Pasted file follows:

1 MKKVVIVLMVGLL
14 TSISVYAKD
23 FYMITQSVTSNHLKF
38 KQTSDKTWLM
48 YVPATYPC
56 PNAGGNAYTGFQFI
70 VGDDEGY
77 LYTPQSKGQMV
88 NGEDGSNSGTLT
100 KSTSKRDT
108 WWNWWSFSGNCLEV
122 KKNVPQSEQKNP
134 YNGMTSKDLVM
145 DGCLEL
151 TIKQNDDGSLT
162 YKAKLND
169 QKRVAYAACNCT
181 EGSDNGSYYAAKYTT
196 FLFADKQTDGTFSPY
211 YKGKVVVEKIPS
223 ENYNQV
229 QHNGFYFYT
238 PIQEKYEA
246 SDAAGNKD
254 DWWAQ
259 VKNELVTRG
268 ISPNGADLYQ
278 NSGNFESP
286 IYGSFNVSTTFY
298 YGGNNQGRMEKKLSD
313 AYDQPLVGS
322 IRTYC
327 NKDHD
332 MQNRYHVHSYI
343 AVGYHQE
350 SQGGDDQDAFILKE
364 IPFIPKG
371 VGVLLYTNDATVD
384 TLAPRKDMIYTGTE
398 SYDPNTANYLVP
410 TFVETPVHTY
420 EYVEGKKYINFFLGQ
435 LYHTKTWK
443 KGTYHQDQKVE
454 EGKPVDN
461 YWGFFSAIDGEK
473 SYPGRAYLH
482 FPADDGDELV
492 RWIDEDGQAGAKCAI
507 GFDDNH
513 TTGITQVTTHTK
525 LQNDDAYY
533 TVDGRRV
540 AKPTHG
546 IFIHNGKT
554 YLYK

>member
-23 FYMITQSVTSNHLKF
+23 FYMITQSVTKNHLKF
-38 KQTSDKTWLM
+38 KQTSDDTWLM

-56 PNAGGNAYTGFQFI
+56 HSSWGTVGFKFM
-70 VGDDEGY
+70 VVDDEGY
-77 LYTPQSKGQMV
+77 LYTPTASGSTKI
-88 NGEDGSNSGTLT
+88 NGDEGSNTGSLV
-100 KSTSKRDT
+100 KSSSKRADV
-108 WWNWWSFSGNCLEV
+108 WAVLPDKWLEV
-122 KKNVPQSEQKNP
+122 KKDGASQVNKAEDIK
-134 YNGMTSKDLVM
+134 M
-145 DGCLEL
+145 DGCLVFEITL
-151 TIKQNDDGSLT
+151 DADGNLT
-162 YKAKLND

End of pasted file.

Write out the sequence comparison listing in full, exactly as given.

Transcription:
1 MKKVVIVLMVGLL
14 TSISVYAKD
23 FYMITQSVTSNHLKF
38 KQTSDKTWLM
48 YVPATYPC
56 PNAGGNAYTGFQFI
70 VGDDEGY
77 LYTPQSKGQMV
88 NGEDGSNSGTLT
100 KSTSKRDT
108 WWNWWSFSGNCLEV
122 KKNVPQSEQKNP
134 YNGMTSKDLVM
145 DGCLEL
151 TIKQNDDGSLT
162 YKAKLND
169 QKRVAYAACNCT
181 EGSDNGSYYAAKYTT
196 FLFADKQTDGTFSPY
211 YKGKVVVEKIPS
223 ENYNQV
229 QHNGFYFYT
238 PIQEKYEA
246 SDAAGNKD
254 DWWAQ
259 VKNELVTRG
268 ISPNGADLYQ
278 NSGNFESP
286 IYGSFNVSTTFY
298 YGGNNQGRMEKKLSD
313 AYDQPLVGS
322 IRTYC
327 NKDHD
332 MQNRYHVHSYI
343 AVGYHQE
350 SQGGDDQDAFILKE
364 IPFIPKG
371 VGVLLYTNDATVD
384 TLAPRKDMIYTGTE
398 SYDPNTANYLVP
410 TFVETPVHTY
420 EYVEGKKYINFFLGQ
435 LYHTKTWK
443 KGTYHQDQKVE
454 EGKPVDN
461 YWGFFSAIDGEK
473 SYPGRAYLH
482 FPADDGDELV
492 RWIDEDGQAGAKCAI
507 GFDDNH
513 TTGITQVTTHTK
525 LQNDDAYY
533 TVDGRRV
540 AKPTHG
546 IFIHNGKT
554 YLYK

>member
-23 FYMITQSVTSNHLKF
+23 FYMITQSVTKNHLKF
-38 KQTSDKTWLM
+38 KQTSDDTWLM

-56 PNAGGNAYTGFQFI
+56 HSSWGTVGFKFM
-70 VGDDEGY
+70 VVDDEGY
-77 LYTPQSKGQMV
+77 LYTPTASGSTKI
-88 NGEDGSNSGTLT
+88 NGDEGSNTGSLV
-100 KSTSKRDT
+100 KSSSKRADV
-108 WWNWWSFSGNCLEV
+108 WAVLPDKWLEV
-122 KKNVPQSEQKNP
+122 KKDGASQVNKAEDIK
-134 YNGMTSKDLVM
+134 M
-145 DGCLEL
+145 DGCLVFEITL
-151 TIKQNDDGSLT
+151 DADGNLT
-162 YKAKLND